Northern Ireland public-procurement policy requires that all procurement is undertaken by a centre of procurement expertise. The Central Procurement Directorate (CPD) acted as the centre of procurement expertise in the procurement of a private-sector delivery partner for the Maze/Long Kesh regeneration site, using the competitive dialogue process.
Public procurement must comply with The Public Contracts Regulations 2006. The competitive dialogue process is one of the procedures that can be used to lead to the award of a public contract that is compliant with the regulations. The CPD advised the Office of the First Minister and deputy First Minister, the Strategic Investment Board (SIB), and their legal advisers in the preparation of the tender documentation. The CPD also administered the procurement process.
Will the Minister join with me in commending the CPD’s work in that particular procurement exercise, particularly the building in of a pain/gain mechanism that will ensure that the private sector will bear the burden of risk? As a consequence, the figure of £379 million that was quoted in the press can be halved, and further tens of millions can be wiped off that for the cost of regeneration at the Maze.
I am happy to hear what the Member said about the role of the CPD, and I concur with his view about the excellent work that that body has done. It had no input into the development of business cases for the projects, or any involvement in the business-case assessment. The Member and the House will, of course, be aware that a preferred bidder has not yet been appointed and that the procurement process is therefore still live. Detailed information on the bids cannot therefore be made public at this stage, as to do so would be in breach of procurement rules.
Perhaps the Minister will give some indication of how many millions of pounds of public money have already been spent on the Maze/Long Kesh project. Does he agree that the divisions in his party on the Maze project are another indication that a huge economic and social opportunity is being lost in favour of what some see as the DUP acting out of short-term political necessity?
It never surprises me when the Member seeks to ask such a question. Facts are stubborn. The fact is that the outline business cases that were produced by the accounting officers in OFMDFM and the Department of Culture, Arts and Leisure (DCAL) have concluded that a value-for-money case has not been demonstrated for the scale of public expenditure that is involved in the proposals that they sent to my Department. In those circumstances, there is nothing to approve since no unqualified recommendation has been received from either Department.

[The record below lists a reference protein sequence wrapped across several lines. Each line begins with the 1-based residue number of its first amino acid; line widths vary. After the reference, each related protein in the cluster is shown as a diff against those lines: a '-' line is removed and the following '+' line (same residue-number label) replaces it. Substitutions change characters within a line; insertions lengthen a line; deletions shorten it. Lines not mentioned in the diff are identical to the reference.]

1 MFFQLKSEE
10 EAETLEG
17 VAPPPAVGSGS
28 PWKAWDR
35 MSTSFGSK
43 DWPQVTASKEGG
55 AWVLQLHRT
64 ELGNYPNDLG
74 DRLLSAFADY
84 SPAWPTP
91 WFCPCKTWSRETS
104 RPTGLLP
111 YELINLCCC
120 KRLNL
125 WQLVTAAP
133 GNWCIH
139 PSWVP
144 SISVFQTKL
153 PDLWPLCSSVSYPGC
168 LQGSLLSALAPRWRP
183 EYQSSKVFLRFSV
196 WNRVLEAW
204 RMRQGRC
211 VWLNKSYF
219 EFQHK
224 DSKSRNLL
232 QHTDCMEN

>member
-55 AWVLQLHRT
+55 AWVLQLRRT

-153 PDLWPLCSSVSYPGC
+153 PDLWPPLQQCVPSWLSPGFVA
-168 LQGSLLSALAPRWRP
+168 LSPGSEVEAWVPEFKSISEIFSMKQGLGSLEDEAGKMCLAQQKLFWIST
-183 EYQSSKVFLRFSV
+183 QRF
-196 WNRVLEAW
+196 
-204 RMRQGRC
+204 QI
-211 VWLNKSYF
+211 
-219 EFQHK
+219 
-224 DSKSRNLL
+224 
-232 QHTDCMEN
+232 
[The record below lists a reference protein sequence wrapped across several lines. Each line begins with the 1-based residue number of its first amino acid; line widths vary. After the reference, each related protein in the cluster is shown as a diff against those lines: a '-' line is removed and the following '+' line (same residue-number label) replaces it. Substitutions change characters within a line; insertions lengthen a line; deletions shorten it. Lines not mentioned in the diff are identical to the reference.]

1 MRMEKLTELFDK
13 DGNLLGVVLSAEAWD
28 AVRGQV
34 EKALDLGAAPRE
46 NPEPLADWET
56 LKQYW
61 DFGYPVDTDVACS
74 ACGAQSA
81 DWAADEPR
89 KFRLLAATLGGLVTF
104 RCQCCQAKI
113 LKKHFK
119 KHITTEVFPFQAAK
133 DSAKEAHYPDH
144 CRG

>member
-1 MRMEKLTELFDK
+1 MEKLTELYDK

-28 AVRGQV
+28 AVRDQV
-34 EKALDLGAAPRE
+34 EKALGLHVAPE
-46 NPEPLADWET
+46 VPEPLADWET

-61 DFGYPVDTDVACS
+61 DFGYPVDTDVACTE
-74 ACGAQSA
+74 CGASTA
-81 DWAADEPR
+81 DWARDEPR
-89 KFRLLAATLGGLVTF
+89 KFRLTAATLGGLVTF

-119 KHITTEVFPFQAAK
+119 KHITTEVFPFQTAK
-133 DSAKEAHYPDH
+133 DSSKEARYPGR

In order to inform future Executive considerations of the proposals, DFP has produced a strategic analysis of the material that the two Departments provided. All of the facts and figures that DFP analysed and quoted came directly from the material that was supplied by the two Departments concerned. Therefore, conclusions that were reached by the officials and accounting officer in DCAL, their counterparts in OFMDFM and officials in DFP all concur on the value-for-money position. Therefore, when the Member has sat down and read the documents, got the facts into her head and realised what the factual position is, perhaps she can come up with a more sensible question next time.
Given the requirement that the Maze site be developed for community use, will the Minister outline what the likely cost of regeneration would be without the stadium, as opposed to with the stadium, and thereby give the House an indication of the real cost of a stadium at the Maze?
So far, the Department has received outline business cases from DCAL and OFMDFM. In a previous answer, I explained the position as regards those outline business cases. It is highly unusual that they should be put forward without a recommendation on value for money. Nevertheless, the Department will consider all of the options carefully. It is absolutely essential that the tremendous and valuable site at the Maze should be regenerated and used for the benefit of the local community and the wider community of Northern Ireland. There is a fantastic opportunity, which we want to realise as quickly as possible. We will do so on the basis of all of the facts and available information. Ministers will make the final decision.